EJToday: Top Headlines
EJToday is SEJ's selection of new and outstanding stories on environmental topics in print and on the air, updated every weekday. SEJ also offers a free e-mailed digest of the day's EJToday postings, called SEJ-beat. SEJ members are subscribed automatically, but may opt out here. Non-members may subscribe here. EJToday is also available via RSS feed. Please see Editorial Guidelines for EJToday content.
A wildfire near Flagstaff, Arizona, has reached 10,000 acres in size and is threatening hundreds of homes.
"The director of the national institute that oversees environmental health research said Monday that a new study raises many important questions about how flame retardants in common household items may pose a threat to the health of pregnant women and their infants."
"Proponents and critics of electric vehicles both talk about how a global shortage of lithium might hinder adoption of battery-based auto technologies. But experts say new lithium finds are largely irrelevant to advanced battery production, as concerns over a shortage of the material are overblown."
"Overwhelmingly, Americans think the nation needs a fundamental overhaul of its energy policies, and most expect alternative forms to replace oil as a major source within 25 years. Yet a majority are unwilling to pay higher gasoline prices to help develop new fuel sources."
"The oil industry and Louisiana officials support a lawsuit challenging the [offshore drilling] restrictions, saying they will cause more economic pain for gulf states already reeling from the spill fallout." A judge could rule in the case today.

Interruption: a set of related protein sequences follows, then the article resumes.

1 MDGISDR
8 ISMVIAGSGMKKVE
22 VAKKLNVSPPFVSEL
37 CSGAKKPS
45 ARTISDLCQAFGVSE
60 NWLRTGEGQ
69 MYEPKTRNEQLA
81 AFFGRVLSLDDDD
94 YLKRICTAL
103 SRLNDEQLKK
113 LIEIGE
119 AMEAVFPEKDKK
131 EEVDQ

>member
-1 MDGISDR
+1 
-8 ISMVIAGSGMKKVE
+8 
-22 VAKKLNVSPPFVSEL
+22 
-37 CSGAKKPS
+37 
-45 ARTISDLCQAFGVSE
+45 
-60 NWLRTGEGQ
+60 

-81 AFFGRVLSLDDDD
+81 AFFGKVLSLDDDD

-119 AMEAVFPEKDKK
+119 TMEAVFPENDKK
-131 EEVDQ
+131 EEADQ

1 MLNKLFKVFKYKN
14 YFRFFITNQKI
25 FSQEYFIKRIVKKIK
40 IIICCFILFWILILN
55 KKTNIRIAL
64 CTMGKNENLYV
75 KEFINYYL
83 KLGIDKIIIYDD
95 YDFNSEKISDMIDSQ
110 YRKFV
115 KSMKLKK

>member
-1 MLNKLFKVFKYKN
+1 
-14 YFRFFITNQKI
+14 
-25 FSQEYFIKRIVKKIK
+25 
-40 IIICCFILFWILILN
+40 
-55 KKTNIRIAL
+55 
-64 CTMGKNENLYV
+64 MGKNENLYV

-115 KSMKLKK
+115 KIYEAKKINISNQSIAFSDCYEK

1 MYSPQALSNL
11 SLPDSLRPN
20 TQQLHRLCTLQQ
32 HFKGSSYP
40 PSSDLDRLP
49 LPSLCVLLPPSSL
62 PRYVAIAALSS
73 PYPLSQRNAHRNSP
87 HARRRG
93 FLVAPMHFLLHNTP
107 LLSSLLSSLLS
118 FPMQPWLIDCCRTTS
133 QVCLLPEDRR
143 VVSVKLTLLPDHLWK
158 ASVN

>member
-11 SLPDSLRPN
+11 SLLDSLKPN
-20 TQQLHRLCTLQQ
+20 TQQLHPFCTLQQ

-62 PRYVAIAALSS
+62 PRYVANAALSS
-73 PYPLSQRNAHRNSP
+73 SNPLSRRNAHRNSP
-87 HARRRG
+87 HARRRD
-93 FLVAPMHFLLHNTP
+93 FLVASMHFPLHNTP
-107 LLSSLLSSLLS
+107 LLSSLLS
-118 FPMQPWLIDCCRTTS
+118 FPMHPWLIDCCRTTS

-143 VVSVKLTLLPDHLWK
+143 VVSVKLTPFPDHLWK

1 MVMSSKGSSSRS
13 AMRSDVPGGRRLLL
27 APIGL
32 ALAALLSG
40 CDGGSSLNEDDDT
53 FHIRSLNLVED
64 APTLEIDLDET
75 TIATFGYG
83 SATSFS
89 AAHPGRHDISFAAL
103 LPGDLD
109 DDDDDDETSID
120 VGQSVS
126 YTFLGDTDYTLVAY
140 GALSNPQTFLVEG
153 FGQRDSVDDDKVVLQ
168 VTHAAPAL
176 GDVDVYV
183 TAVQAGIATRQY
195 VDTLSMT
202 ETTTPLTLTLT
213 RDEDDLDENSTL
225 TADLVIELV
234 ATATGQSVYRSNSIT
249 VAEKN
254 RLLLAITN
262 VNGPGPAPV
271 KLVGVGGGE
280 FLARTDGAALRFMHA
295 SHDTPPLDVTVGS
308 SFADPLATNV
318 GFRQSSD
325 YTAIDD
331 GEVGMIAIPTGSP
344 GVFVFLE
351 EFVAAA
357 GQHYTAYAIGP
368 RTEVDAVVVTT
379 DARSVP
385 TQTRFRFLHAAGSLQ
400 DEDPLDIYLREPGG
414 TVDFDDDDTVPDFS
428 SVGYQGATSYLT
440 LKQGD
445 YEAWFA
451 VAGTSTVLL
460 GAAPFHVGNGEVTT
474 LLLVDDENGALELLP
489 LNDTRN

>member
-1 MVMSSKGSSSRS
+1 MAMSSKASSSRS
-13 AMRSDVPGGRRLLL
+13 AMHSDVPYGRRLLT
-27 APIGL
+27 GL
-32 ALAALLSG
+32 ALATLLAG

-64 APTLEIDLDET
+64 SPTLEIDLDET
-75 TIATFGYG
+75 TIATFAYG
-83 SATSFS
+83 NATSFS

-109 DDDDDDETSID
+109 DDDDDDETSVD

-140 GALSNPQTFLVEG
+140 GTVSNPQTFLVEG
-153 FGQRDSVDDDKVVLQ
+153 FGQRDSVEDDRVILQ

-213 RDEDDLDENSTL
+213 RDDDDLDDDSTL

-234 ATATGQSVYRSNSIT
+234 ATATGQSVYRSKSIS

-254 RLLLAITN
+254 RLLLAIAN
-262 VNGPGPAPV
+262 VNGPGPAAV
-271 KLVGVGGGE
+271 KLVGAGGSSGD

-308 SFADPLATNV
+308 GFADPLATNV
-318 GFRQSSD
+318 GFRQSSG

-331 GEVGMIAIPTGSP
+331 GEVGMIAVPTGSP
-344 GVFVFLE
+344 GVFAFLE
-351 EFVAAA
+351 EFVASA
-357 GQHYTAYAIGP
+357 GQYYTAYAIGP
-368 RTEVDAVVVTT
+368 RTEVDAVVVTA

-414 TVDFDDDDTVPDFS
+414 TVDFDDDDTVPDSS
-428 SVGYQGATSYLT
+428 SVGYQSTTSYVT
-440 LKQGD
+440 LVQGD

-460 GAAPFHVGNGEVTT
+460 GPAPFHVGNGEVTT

"'Expert Credibility in Climate Change,' a new study in Proceedings of the National Academy of Sciences, finds that 97-98% of climate researchers examined who are most actively publishing in the field support the IPCC conclusions, i.e., are convinced by the evidence for human-caused climate change, and that the relative climate expertise and scientific prominence of researchers questioning the findings is significantly below that of convinced researchers."
As nations meet in Morocco to consider whether to ban or allow whaling under the International Whaling Commission, Japan's bid to continue whaling is a hot issue. Despite Japan's defiant insistence on whale-hunting, few if any Japanese have any desire for whale meat.
"A panel of federal judges in Washington, D.C., has set aside 17 challenges that seek to force U.S. EPA to review its scientific finding that greenhouse gases endanger human health and welfare."
"PORT SULPHUR, LA. -- It sounds like a bottomless gusher of money: a $20 billion fund to help make Gulf Coast residents and businesses whole. But here in the bayou, where rich oyster beds have provided livelihoods to many and brought wealth to a few, people worry just how far BP's handouts will go."
Small-scale farmers who want to grow and sell meat locally have been hampered by federal regulation of slaughterhouses. Now mobile slaughterhouses are helping those farmers get back in the game.
The UK's Murdoch-owned Sunday Times in January 2010 published an article that seemed to discredit science suggesting the Amazon was vulnerable to drought as a result of trends linked to climate change. The article came at a time when climate change deniers were concertedly attacking peer-reviewed science from the Intergovernmental Panel on Climate Change. Now the Times has published a correction and apology for that January article -- discrediting yet another smear in the deniers' widely reported attack on climate science.
The failure of a key device on the blowout preventer was one of many factors leading to the Deepwater Horizon Gulf oil spill. Documents and inquiries have shed light on the chain of events leading up to this failure. A New York Times investigation reveals the chasm between oil-industry assertions about blowout-preventer reliability and the actual facts -- as well as a gap between the Obama administration's efforts to reform drilling regulation and its actual performance.
The Superfund tax on oil and chemical companies that helped support cleanup of abandoned hazardous waste sites expired in 1995. Now the Obama administration plans an effort to revive it.